loading...

Firebase Firestore Rules with Custom Claims - an easy way

alvardev profile image Alvaro David Updated on ・3 min read

Firebase Firestore rules are a great tool to provide access control and data validation in a simple and expressive format, it has a great documentation and videos.

Custom Claims provides the ability to implement various access control strategies, including role-based access control, in Firebase apps. These custom attributes can give users different levels of access (roles), which are enforced in an application's security rules.

Both together are awesome but I found that the implementation could be a little bit confusing if you are not familiar with Firebase Authentication, so in this post we are going to create a strategy where we can take advantage of both of them.

For this post I will simplify as much as possible the structure of the Collections and Documents.

The Case

We have a Collection of articles with a title and a content.

Articles Collection

And we want that:

  • Editors can update those articles
  • Viewers can read those articles

So we create a Collection of access (roles).

Access collection
As you can see we reuse the Firebase Authentication User UID as a document id.

Without Custom Claims

If you are not using Custom Claims, your Rules will look something like this:

Rules without custom claims

There are two functions that read the Collection of access in order to know if the user (UID) can read/update the article.

This works, but there are two reads, one for the request itself and one more to check the access level, so we are duplicating the number of reads and if an API wants to use this logic the code will have to read that collection too.

We can improve that.

With Custom Claims

Ok, first at all: What is a claim?

Basically is the information that Firebase Authentication will return each time you validate a token.

For example:

{
    "aud": "my-project",
    "auth_time": 1234567890,
    "email": "alvardev@example.com",
    "email_verified": true,
    "exp": 1234567980,
    "firebase": {
        "identities": {
            "email": [
                "alvardev@example.com"
            ],
            "google.com": [
                "1234567890123456789012"
            ]
        },
        "sign_in_provider": "google.com"
    },
    "iat": 1234567890,
    "iss": "https://securetoken.google.com/my-project",
    "name": "Alvaro David",
    "picture": "https://urlformypicture.com/image",
    "sub": "123abc123abc123abc123",
    "user_id": "xIR9cPwbHBQb"
}

This information can be read by the Firestore Rules.

The strategy is to add some fields to this information and avoid to do a second read on our collections.

Custom claims are only used to provide access control. They are not designed to store additional data (such as profile and other custom data). Please read the docs.

In this case, we will add the 'level' field:

{"level": "editor"}  // or viewer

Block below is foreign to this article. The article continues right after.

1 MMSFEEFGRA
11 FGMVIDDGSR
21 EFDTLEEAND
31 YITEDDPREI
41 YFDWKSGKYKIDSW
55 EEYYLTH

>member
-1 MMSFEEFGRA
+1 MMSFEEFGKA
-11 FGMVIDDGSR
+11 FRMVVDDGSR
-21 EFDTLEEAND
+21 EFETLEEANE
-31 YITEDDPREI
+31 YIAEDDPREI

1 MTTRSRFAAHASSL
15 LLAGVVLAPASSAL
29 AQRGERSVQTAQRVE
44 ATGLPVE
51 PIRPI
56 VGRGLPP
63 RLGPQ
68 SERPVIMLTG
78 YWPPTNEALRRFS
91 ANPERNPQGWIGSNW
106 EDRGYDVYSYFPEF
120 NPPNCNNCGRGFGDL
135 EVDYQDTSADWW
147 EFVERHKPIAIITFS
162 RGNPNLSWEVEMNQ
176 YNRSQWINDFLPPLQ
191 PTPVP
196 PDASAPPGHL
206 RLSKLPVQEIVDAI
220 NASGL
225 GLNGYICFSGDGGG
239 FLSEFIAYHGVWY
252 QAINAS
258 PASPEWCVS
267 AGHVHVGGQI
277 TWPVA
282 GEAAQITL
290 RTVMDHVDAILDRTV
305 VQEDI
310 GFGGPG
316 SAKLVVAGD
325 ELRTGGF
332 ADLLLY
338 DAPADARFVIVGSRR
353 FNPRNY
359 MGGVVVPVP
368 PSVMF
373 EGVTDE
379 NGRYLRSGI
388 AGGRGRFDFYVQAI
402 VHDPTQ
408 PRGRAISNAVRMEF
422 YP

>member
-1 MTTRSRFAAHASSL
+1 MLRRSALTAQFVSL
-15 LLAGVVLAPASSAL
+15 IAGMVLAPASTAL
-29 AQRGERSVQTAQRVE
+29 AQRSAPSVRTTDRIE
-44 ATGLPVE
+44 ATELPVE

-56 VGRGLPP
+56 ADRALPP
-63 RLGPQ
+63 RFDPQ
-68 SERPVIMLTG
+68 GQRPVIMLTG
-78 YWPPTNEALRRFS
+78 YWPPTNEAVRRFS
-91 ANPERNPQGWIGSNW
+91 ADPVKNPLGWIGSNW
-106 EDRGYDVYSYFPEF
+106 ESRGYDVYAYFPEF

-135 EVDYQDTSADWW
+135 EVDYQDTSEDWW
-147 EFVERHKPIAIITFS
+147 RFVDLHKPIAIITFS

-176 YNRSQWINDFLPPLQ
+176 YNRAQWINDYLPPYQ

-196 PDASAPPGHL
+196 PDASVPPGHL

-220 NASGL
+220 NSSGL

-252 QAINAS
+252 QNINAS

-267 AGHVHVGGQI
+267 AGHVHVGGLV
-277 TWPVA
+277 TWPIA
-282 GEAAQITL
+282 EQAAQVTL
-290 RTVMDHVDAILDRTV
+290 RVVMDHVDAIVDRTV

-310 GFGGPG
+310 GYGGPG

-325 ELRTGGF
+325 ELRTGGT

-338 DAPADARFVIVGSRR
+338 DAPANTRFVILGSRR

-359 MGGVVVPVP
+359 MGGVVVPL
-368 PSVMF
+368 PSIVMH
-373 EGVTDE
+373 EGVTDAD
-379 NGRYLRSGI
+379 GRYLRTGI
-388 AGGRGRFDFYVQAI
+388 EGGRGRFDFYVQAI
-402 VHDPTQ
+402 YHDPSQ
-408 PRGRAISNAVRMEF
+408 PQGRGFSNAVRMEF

So our rules will be like:

Alt Text

Now it looks cleaner.

Sounds good... but how to implement that?

In both cases (with and without claims) the start point is the Collection of access, every time we update a document in this Collection we have to set the Custom Claim.

The perfect resource for this task is Firebase Functions! Every time a document is update we can trigger a functions that can set the custom claim based on the content updated.

index.js

const functions = require('firebase-functions');
const admin = require('firebase-admin');
admin.initializeApp();

exports.updateAccess = functions.firestore
  .document('access/{accessId}')
  .onUpdate((change, context) => {

    const newValue = change.after.data();
    const customClaims = {
      level: newValue.level
    };

    // Set custom user claims on this update.
    return. admin.auth().setCustomUserClaims(
               context.params.accessId, customClaims)
    .then(() => {
      console.log("Done!")
    })
    .catch(error => {
      console.log(error);
    });

});

deploy

firebase deploy --only functions

Now our claim looks like:

{
    "aud": "my-project",
    "auth_time": 1234567890,
    "email": "alvardev@example.com",
    "email_verified": true,
    "exp": 1234567980,
    "firebase": {
        "identities": {
            "email": [
                "alvardev@example.com"
            ],
            "google.com": [
                "1234567890123456789012"
            ]
        },
        "sign_in_provider": "google.com"
    },
    "iat": 1234567890,
    "iss": "https://securetoken.google.com/my-project",
    "name": "Alvaro David",
    "picture": "https://urlformypicture.com/image",
    "sub": "123abc123abc123abc123",
    "user_id": "xIR9cPwbHBQb",
    "level": "editor"  // There you are!
}

That's it! with these few steps we implemented a Custom Claim to enforce our Firestore Rules, those claims are easy to update due to the Firebase Functions triggers.

Hope it helps and my the source be with you :)

Posted on by:

alvardev profile

Alvaro David

@alvardev

GCP Cloud Architect and Software Engineer

Discussion

pic
Editor guide